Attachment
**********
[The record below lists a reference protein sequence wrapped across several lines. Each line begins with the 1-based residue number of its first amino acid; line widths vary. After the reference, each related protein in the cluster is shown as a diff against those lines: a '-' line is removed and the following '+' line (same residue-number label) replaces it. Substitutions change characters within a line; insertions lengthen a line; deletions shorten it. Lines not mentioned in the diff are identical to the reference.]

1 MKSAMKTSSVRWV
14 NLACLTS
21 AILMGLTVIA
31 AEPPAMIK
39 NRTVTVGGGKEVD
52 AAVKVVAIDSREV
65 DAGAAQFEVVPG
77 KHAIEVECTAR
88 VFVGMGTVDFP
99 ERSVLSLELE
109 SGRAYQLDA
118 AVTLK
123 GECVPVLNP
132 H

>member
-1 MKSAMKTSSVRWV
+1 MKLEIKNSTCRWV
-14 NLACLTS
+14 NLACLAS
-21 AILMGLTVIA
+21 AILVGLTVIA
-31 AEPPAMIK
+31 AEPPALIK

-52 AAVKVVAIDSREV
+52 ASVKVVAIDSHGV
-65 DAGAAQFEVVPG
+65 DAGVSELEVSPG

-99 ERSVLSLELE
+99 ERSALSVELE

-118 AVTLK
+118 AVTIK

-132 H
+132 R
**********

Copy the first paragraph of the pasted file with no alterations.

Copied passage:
[The record below lists a reference protein sequence wrapped across several lines. Each line begins with the 1-based residue number of its first amino acid; line widths vary. After the reference, each related protein in the cluster is shown as a diff against those lines: a '-' line is removed and the following '+' line (same residue-number label) replaces it. Substitutions change characters within a line; insertions lengthen a line; deletions shorten it. Lines not mentioned in the diff are identical to the reference.]